The animals feed on crop residues that are otherwise wasted and the family labor has virtually zero opportunity cost. “These keep production costs very low,” Damodaran said. “Costs are also kept low by small herd sizes and very little capital being invested in farms...Any money earned over and above pocket-paid expenses constitutes a return. While the Western model aims at economies of scale to cut costs, the very absence of scale keeps production costs low for the Indian farmer.”
Even though every Indian farmer only has one or two milk animals, the milk from the country’s 122.5 million cows and buffalo add up and become a large amount at the aggregate level. “This explains why milk, despite being a residual product of regular crop agriculture, is India’s No. 1 crop by value,” he said.
India’s present dairy model has been sustained by family labor and feedstuff residues, but pressure is developing on both fronts.
The surplus labor reserves are depleting. The next generation is seeking more education and non-farm jobs, he said.
Obtaining livestock feed is also becoming a problem. Animals are currently fed with green fodder from common property and forestlands, cultivated green fodder, dry fodder from crop residues and feed concentrates.
Community lands are disappearing with the encroaching population; and forest lands are being conserved and no longer a reliable source.
Cultivated fodder is limited to less than 10 million hectares or 5 percent of India’s arable area.
It is estimated that crop residues provide 60 percent of the total dry matter intake of India’s livestock; but even that is under threat as the mechanization of harvest reduces straw recovery by half. Straw is also being diverted for biofuel, paper, packaging and other industrial applications. Due to this, straw prices have doubled in the last three to four years.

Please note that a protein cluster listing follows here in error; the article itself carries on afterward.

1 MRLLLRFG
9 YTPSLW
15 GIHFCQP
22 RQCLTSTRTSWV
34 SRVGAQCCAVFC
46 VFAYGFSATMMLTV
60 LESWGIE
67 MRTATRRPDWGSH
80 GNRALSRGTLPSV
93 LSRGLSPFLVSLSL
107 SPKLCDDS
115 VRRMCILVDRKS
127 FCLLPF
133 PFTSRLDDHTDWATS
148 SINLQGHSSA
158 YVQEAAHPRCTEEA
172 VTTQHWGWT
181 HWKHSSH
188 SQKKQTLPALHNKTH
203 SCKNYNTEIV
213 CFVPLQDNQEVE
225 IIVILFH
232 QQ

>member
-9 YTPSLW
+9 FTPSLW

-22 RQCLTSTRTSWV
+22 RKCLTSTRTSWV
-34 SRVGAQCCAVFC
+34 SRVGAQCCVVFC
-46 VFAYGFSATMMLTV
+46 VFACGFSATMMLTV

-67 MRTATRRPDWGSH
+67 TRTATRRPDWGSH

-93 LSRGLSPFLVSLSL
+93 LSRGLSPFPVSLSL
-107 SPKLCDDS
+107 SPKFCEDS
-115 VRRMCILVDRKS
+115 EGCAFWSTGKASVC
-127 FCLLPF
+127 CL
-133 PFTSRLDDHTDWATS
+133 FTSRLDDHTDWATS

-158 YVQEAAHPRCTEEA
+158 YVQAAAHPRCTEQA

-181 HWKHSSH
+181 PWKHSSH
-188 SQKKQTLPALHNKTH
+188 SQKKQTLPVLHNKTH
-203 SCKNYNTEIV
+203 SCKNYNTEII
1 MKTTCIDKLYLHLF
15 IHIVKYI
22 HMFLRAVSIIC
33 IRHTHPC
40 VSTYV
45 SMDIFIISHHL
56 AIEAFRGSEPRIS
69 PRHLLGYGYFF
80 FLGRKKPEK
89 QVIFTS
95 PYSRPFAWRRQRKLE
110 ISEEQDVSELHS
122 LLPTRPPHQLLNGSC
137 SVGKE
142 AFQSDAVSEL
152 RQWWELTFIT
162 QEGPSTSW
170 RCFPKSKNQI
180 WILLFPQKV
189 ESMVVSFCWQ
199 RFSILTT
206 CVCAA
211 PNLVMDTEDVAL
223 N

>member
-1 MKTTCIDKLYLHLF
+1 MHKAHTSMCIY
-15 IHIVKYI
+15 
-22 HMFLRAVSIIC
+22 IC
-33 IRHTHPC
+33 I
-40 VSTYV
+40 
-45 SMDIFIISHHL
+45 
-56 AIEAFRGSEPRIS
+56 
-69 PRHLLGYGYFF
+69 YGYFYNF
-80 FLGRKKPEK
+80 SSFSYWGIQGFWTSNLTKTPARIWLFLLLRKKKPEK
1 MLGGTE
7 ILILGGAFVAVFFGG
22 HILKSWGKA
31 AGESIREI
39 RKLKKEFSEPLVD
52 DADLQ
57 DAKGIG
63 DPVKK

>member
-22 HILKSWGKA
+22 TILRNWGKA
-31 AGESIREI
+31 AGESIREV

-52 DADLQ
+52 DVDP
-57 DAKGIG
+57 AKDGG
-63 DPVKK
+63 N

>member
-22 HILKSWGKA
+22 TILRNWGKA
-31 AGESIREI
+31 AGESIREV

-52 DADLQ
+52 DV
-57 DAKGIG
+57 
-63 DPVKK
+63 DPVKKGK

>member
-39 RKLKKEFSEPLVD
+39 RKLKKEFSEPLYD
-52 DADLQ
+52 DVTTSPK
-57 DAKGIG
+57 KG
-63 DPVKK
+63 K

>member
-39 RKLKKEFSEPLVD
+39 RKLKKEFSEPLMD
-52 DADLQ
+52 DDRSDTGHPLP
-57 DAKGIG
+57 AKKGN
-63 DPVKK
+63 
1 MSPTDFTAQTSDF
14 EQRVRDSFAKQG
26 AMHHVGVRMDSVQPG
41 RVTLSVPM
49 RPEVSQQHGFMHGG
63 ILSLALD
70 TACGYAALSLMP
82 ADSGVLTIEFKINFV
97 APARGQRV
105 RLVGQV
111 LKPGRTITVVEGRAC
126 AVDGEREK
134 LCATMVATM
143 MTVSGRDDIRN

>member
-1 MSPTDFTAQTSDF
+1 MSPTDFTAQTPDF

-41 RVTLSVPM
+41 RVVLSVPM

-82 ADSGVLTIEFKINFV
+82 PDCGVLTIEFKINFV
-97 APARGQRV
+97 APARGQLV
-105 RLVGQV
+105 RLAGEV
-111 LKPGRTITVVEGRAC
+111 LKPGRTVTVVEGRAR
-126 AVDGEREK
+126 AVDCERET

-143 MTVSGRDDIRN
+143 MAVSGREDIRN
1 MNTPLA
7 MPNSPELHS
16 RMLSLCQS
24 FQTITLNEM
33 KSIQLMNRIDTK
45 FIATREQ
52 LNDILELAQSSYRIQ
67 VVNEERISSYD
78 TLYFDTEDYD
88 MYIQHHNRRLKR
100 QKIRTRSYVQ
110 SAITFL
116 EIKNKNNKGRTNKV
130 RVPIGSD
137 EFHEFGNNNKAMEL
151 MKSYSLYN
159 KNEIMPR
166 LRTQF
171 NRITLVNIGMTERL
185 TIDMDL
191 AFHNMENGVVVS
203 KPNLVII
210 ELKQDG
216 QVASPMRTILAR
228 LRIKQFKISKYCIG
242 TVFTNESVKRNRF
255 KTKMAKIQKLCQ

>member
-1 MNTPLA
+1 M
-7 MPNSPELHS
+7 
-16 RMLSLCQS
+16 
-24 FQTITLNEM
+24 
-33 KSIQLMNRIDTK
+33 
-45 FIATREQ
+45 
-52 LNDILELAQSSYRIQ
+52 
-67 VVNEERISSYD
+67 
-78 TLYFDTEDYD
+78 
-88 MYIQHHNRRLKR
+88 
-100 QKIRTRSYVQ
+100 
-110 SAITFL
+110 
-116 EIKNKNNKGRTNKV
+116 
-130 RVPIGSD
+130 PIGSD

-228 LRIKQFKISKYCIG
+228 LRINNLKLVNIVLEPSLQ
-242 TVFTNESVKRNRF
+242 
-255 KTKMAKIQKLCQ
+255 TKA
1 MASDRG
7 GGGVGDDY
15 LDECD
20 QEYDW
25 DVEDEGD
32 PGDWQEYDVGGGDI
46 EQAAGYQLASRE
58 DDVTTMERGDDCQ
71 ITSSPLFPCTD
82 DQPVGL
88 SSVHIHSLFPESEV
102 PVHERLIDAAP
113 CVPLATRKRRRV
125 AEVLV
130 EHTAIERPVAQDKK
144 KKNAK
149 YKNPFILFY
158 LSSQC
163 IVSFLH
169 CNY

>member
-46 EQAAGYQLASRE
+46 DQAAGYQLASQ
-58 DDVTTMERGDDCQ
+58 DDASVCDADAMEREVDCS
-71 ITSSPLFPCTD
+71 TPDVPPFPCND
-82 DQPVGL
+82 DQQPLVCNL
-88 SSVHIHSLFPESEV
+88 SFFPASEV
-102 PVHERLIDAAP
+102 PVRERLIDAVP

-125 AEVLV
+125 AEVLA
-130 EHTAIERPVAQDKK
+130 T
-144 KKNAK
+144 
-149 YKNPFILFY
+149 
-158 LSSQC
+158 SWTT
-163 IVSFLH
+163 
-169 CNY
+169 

Prices are also increasing for feed concentrates.
“Feed prices have risen 25 percent in the last few years,” Damodaran said. “Official projections point to a widening feed gap.”
In the long run, dairying will need to be done on a full-time basis, yet only on a limited scale.
“We cannot afford 100-plus animals and excessive mechanization. We pay a lot for diesel and electricity,” he said. Those options are not viable for India.
Hatsun Agro, a company in Chennai, India, has demonstrated the feasibility of pure dairying by five-acre farmers raising 25 to 30 cows and exclusively growing high-yielding protein-rich fodder. By this, they rely less on costly purchased concentrate feeds.
Hatsun’s project also emphasizes selective mechanization to reduce production costs. Thus far, it has helped create 165 farms of this type.
India has a huge domestic market that is growing. Through breeding and selective technologies, milk yields can be raised considerably. With a more organized milk-handling system, farmers will be able to benefit from higher yields.
“Seventy-five percent of organized milk procurement now takes place in western and southern India. The north and east, producing two-thirds of India’s milk, have massive under-exploited dairy potential,” he said.
The increasing labor and fodder costs could well erode the industry’s long-term competitiveness; and a strong rupee may worsen matters.
Damodaran said the Indian government is ignoring the dairy sector, which needs greater policy support.
“Indians love milk so much,” he said, and some things will need to change for the supply to meet demand. PD